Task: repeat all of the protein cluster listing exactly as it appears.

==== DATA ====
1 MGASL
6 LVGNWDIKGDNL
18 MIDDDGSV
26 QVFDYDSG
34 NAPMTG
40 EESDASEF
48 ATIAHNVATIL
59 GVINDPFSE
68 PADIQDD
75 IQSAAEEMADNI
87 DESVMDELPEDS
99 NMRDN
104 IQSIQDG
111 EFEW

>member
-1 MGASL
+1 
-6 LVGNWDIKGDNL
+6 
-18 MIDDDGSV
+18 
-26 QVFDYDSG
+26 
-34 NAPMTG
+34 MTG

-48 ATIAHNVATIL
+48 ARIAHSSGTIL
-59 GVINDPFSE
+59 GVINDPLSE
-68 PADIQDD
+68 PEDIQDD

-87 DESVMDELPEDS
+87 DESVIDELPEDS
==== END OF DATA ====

1 MGASL
6 LVGNWDIKGDNL
18 MIDDDGSV
26 QVFDYDSG
34 NAPMTG
40 EESDASEF
48 ATIAHNVATIL
59 GVINDPFSE
68 PADIQDD
75 IQSAAEEMADNI
87 DESVMDELPEDS
99 NMRDN
104 IQSIQDG
111 EFEW

>member
-1 MGASL
+1 
-6 LVGNWDIKGDNL
+6 
-18 MIDDDGSV
+18 
-26 QVFDYDSG
+26 
-34 NAPMTG
+34 MTG

-48 ATIAHNVATIL
+48 ARIAHSSGTIL
-59 GVINDPFSE
+59 GVINDPLSE
-68 PADIQDD
+68 PEDIQDD

-87 DESVMDELPEDS
+87 DESVIDELPEDS